The city of Austin owns two-thirds of the city blocks in downtown’s 2nd Street District—an indicator of the city’s vested interest in the district’s vitality. But many local business owners say Austin’s growth, with its rising property values and national spotlight, is creating a difficult environment for small, locally owned businesses.
The 2nd Street District is one of many commercial hubs in Austin that has received city support to help local businesses survive amid rising costs, national competition and infrastructural issues. Despite this investment, turnover remains higher than AMLI, the district’s retail developer, would like, according to Executive Vice President Taylor Bowen.
In October, children’s clothing store Wee announced it would shutter its Second Street location after 10 years in business. Stephanie Coultress O’Neill, the owner of women’s boutique Estilo, was one of the first local tenants in the newly developed district when she opened in 2005. But after 11 years downtown, she relocated Estilo to a shopping center in Tarrytown.
Meanwhile the corner storefront at Third and Colorado streets has been vacant since July 2016 when national chain Cantina Laredo closed because of high overhead costs and an oversaturation of competitors.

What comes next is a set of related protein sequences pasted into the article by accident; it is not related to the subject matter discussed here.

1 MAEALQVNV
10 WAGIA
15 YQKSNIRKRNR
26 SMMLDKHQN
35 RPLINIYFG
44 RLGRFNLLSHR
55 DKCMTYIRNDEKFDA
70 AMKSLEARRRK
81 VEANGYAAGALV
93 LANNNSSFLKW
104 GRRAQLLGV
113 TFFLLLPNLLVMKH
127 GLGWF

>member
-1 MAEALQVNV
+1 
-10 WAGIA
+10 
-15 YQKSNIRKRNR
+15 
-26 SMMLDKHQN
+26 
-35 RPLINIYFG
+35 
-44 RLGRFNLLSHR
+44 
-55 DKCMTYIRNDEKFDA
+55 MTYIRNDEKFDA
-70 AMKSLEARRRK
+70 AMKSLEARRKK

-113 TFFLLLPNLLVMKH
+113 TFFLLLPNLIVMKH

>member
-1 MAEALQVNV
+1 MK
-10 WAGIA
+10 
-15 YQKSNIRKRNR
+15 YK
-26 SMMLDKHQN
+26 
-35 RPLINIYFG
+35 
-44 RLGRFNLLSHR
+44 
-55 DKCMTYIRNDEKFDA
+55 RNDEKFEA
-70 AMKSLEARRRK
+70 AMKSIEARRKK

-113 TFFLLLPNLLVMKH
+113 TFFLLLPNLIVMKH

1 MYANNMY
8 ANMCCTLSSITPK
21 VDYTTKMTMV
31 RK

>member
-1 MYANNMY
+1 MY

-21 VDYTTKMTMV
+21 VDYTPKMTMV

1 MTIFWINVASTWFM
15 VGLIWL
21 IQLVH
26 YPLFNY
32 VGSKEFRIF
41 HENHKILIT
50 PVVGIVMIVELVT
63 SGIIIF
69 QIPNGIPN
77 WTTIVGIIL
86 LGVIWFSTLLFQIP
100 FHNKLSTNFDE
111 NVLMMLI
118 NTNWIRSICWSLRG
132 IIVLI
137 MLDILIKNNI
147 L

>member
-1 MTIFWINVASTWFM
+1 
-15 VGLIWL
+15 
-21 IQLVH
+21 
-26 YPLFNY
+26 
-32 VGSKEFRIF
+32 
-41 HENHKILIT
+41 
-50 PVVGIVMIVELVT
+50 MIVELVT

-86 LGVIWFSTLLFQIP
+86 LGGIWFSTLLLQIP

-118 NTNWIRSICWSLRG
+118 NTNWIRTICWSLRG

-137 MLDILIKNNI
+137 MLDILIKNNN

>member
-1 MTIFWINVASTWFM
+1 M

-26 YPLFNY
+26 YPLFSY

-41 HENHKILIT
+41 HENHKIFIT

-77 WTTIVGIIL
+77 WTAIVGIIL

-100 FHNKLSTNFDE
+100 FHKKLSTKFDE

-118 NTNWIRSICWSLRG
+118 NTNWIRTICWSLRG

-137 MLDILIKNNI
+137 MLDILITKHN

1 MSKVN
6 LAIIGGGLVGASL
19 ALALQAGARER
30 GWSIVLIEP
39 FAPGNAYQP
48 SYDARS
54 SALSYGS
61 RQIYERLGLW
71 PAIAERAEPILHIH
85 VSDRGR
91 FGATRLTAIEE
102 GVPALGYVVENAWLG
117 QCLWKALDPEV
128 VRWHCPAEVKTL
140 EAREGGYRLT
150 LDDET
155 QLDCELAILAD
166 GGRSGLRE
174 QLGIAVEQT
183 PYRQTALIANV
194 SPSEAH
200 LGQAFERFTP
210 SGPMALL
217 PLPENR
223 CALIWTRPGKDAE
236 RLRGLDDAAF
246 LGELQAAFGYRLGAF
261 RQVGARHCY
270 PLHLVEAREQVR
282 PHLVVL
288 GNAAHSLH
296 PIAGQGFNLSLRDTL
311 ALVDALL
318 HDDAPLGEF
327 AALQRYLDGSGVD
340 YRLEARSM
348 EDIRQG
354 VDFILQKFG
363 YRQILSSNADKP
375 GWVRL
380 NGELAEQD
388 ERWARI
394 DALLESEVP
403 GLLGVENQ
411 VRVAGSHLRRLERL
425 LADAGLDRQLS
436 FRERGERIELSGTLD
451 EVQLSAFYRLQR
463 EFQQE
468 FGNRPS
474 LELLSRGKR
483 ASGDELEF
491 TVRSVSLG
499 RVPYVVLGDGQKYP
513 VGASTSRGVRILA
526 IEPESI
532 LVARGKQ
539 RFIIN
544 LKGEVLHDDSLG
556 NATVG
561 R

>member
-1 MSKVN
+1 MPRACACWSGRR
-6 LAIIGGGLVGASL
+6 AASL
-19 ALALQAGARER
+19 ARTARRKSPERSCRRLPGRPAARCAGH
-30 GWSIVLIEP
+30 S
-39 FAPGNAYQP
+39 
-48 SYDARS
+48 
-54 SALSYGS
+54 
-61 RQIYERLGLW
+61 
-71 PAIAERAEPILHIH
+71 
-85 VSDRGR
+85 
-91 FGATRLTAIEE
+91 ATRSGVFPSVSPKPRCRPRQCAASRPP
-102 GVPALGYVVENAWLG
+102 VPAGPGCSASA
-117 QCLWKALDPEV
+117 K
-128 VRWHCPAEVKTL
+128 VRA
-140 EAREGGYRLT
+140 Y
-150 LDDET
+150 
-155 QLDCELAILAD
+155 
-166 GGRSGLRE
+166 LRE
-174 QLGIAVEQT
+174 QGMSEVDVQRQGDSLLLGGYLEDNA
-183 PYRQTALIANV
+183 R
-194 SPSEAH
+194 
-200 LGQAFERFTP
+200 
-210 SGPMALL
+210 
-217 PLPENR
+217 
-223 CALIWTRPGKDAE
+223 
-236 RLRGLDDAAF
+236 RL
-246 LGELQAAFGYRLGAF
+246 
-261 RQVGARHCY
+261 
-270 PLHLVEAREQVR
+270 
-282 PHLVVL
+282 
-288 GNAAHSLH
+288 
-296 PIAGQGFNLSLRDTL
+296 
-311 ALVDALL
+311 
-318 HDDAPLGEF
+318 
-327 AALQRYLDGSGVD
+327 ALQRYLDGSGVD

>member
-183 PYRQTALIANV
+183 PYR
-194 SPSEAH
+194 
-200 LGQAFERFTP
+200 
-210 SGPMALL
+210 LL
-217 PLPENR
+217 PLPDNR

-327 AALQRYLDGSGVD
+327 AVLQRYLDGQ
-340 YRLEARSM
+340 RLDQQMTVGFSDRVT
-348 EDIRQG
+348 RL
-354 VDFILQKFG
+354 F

Chris Hurley and Jennifer Costello, the husband-and-wife team behind 2nd Street District restaurant The Bonneville were attracted to downtown because they knew “it was going to build up around [them] quickly,” Hurley said.
Since the restaurant opened in 2012, however, the area has grown less hospitable to local business owners, they said, because of increasing taxes, licensing backlogs and increased competition.
“It feels like it’s hitting a saturation point to me,” Hurley said.
At the opposite end of the district, another corner spot is vacant. After Austin-based salad spot Leaf relocated from the corner of Second and San Antonio streets to West Sixth Street in July 2015, Denver-based salad chain Mad Greens announced it would move into the space. It has yet to open.
Being a part of the district’s development in 2002 was a selling point to some local business owners.
Craig Staley opened the first Royal Blue Grocery in 2006 when much of the 2nd Street District remained undeveloped and Third Street, where the store is located, was still what Staley called a “back alley.”
Today the brand has six stores downtown, but the original location remains the busiest.
“Something is driving traffic morning, noon and night,” Staley said, whether it is office workers, residents, hotel and restaurant staff, or nightlife.
The explosive growth of downtown, however, has also caused some problems for local business owners.
Parking is the “number one” issue at The Bonneville, according to Costello.
“It’s a barrier to the district being healthier and more popular,” she said.
This is in addition to rising rent and other operating costs that affect businesses citywide. The compounding
challenges are becoming “overwhelming,” Costello said.
But Musa Ato, the founder of custom menswear store League of Rebels on Second Street, feels his status as a local business owner in the district provides more advantages than disadvantages, especially given the changing nature of the retail industry today.